Misconception Series: Why Liberal Arts & Sciences deserve to be taken seriously

By Gesine Höltmann

When naming my field of study to people who are not familiar with the concept of a “Liberal Arts” education, I constantly find myself in front of a skeptical audience. When applying for a job or graduate studies, Liberal Arts students are often met with the same puzzlement. What the field needs is a thorough introduction as well as more publicity, to provide it with more credibility in society and make it sound less like “Arts” + “do whatever you want”.

Originally a predominantly American concept, US colleges ensure that undergraduate students choose a variety of subjects in college before declaring a major and pursuing more specialized studies at graduate level. The more recent movement in Europe however, mainly concentrated in the Netherlands and a few British universities, refocuses on the education of ‘global citizens’ by setting certain education requirements and core courses that constitute a perception of what is regarded as ‘necessary knowledge’ and convey the tools that any student should take from higher education across all disciplines. Some even see in it a return to what universities were originally meant to instill: “Universities are not a place of professional education. Their object is not to make skillful lawyers, physicians or engineers, but capable and cultivated human beings” (Mill).

While this perspective on the meaning of a university education may be regarded as rather elitist, the European university landscape is changing to adapt to the needs of an increasingly volatile job market. In Europe, critical voices call for increasing interdisciplinarity and wariness of premature overspecialization. In Maastricht, one already finds features of interdisciplinarity and broad curricula, not only at the Liberal Arts college, but in all social science bachelors, giving traditional fields of study a broader outlook geared towards European or international applicability.

Liberal Arts itself revolves around a philosophy of life-long learning, of exploring many academic interests and not leaving them behind at the doorstep to higher education. It is inherently interdisciplinary and encourages students to look at their field of study from various perspectives, while giving them the power to determine what their field of study should actually encompass. Such freedom on the level of curriculum formation is rare in the age of standardized bachelor programs, where critics bemoan the evolution of ‘Group Think’ amongst students, and their willingness to “jump through all the right hoops” (Herzog, FAZ, 2015).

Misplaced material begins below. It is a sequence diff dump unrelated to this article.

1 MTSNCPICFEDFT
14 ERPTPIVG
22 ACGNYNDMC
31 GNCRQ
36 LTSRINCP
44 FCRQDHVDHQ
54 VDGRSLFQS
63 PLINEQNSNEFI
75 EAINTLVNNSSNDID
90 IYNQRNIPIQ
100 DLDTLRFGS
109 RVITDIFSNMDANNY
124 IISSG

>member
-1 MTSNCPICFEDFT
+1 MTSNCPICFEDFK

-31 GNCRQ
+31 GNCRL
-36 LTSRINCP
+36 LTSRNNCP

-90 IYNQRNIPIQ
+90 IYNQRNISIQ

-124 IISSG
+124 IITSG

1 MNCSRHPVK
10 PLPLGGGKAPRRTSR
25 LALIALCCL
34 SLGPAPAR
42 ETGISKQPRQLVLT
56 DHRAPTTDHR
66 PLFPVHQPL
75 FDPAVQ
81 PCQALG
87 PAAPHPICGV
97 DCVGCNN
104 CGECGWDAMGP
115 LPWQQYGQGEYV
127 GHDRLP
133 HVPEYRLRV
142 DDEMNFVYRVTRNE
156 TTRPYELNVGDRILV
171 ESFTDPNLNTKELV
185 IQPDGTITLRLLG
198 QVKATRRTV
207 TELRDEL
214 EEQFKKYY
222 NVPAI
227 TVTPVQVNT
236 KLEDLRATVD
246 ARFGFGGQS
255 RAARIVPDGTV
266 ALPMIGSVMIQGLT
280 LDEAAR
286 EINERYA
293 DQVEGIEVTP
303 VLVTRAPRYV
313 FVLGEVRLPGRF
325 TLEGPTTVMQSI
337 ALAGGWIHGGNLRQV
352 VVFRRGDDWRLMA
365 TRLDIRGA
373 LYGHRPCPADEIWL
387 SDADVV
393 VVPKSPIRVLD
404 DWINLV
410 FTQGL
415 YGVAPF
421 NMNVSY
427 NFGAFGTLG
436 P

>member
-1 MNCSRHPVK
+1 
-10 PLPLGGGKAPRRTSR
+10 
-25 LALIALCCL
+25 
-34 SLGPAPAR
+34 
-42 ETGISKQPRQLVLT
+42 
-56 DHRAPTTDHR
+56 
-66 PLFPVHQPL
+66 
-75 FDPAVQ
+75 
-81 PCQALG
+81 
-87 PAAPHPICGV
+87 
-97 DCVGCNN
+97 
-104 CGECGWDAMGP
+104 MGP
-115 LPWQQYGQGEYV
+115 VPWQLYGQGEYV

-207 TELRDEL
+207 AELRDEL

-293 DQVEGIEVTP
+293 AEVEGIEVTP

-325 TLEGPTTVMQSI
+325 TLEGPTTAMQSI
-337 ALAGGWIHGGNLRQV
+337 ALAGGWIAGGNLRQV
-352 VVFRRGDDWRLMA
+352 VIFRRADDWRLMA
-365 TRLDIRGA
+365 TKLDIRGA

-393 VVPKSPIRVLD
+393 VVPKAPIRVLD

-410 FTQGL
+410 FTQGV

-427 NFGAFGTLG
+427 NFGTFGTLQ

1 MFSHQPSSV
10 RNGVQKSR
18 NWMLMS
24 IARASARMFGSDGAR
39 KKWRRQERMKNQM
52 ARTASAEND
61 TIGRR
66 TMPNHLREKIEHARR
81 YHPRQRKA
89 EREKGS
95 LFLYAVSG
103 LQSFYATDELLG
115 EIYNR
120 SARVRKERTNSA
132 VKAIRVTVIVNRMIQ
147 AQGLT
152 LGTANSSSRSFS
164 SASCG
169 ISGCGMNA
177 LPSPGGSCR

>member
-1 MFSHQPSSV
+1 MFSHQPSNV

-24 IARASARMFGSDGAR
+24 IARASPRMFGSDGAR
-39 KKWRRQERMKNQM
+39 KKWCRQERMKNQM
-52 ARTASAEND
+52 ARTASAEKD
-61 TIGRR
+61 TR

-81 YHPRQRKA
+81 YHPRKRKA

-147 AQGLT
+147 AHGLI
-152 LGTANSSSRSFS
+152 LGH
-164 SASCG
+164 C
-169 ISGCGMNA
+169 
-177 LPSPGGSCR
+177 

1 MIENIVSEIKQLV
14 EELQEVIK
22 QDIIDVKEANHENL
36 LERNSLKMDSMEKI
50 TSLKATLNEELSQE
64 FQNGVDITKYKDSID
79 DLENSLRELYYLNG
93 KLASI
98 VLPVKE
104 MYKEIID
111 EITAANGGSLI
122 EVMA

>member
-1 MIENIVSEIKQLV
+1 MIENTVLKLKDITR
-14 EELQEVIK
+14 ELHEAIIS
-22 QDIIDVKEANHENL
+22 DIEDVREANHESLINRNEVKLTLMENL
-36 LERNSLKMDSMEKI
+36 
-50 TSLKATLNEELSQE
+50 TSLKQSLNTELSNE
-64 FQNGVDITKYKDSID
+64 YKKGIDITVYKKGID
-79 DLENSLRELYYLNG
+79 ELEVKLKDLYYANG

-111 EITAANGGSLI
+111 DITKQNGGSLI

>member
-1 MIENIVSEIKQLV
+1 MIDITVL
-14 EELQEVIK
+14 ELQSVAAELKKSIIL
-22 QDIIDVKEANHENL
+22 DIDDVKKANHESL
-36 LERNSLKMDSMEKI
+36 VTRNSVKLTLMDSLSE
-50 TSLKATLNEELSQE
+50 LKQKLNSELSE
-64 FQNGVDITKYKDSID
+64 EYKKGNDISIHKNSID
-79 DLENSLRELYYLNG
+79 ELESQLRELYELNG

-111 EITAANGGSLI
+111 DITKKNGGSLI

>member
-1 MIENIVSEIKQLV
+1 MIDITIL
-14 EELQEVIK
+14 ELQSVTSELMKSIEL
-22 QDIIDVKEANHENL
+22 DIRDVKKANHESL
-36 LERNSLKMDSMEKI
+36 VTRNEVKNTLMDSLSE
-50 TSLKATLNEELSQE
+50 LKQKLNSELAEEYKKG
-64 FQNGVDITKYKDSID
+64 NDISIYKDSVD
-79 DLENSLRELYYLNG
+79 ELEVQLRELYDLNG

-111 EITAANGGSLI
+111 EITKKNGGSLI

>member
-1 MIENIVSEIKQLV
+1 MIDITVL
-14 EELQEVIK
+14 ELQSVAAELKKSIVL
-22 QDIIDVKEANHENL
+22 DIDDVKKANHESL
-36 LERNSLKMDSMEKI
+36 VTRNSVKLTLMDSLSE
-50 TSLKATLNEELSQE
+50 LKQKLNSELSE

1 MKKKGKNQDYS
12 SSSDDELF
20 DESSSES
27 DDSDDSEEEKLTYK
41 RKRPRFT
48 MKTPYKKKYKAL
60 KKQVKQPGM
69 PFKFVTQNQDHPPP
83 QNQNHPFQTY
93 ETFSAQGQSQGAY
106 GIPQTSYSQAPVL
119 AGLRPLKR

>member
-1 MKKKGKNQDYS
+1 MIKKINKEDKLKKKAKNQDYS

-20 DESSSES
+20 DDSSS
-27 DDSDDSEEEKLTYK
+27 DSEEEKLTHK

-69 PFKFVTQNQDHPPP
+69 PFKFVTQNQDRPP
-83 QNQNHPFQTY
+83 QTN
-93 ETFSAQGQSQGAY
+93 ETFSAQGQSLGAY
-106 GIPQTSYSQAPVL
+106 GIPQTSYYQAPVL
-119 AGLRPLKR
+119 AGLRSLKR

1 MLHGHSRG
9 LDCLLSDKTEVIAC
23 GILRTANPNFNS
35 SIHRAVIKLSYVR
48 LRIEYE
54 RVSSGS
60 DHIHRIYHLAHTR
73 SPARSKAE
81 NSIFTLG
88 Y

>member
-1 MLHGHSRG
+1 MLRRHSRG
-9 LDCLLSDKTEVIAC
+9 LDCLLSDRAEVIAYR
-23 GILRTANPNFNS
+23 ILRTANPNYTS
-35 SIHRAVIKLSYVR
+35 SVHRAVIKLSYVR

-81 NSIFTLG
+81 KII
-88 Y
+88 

The criticism of academic “hoop jumping” in the US is currently led by Yale professor William Deresiewicz, who makes the bold statement that preset academic pathways and the lack of general education turned his students into ‘excellent sheep’, unable to determine their own values. His answer? A return to the original purpose of universities, namely to forge widely educated, well-rounded citizens, who can actively contribute to the overall development of their society. When synthesizing the aims of Liberal Arts, one finds just the following: the aim of educating the ‘whole person’, forging responsible citizens or “capable and cultivated human beings” (Van der Wende).

Is Liberal Arts the ultimate form of higher education that should replace the current structure of European undergraduate education? No! But it is the dominant form of education reform that answers to the increasing need for interdisciplinarity and diverse backgrounds required for the flexibility and volatility of today’s job market, next to the creation of interdisciplinary bachelor programs. As accessibility of university education in Europe increases and the number of students considering higher education grows, Liberal Arts offers an alternative to the rigidity of many of the conventional studies. Last but not least, Liberal Arts is an attempt to answer the question of what distinguishes universities from other institutions of professional training, and in that sense, a Liberal Arts element can easily be included in all forms of bachelor programs.


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